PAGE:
This short poem uses a backdrop of stars flickering and occasionally shooting in the background as lines of text flow up the screen accompanied by images that emphasize some aspects of the text. This is not a romanticized cool night sky with distant stars: its imagery emphasizes the heat of blazing suns. The speaker isn’t a Romantic poet gazing longingly at the unreachable: she describes us as “dangerous” burning as hotly as the stars themselves, but with hellish desire.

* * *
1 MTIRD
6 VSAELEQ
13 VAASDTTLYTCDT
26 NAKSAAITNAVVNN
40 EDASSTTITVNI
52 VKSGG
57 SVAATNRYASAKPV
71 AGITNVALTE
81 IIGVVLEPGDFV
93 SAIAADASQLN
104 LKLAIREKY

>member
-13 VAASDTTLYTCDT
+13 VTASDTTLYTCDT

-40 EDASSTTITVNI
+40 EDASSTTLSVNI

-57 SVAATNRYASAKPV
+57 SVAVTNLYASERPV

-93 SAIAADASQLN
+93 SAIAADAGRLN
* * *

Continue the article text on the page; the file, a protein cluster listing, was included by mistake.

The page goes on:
The desire to touch the stars is emphasized by the textual responsiveness as each line and stanza moves from the bottom to the top of the screen. Touch the lines with the pointer, and a hissing, loud, whisper of a voice reads the lines out loud, once for each contact, perhaps a reminder of how loud the burning of stars must sound, if sound could carry across such vast, empty, distances.
If we shift our focus from the macroscopic scale of the universe to the microscopic scale of electrical impulses, are those untouchable pixels flickering on the screen equally distant?
Featured in Poems That GO.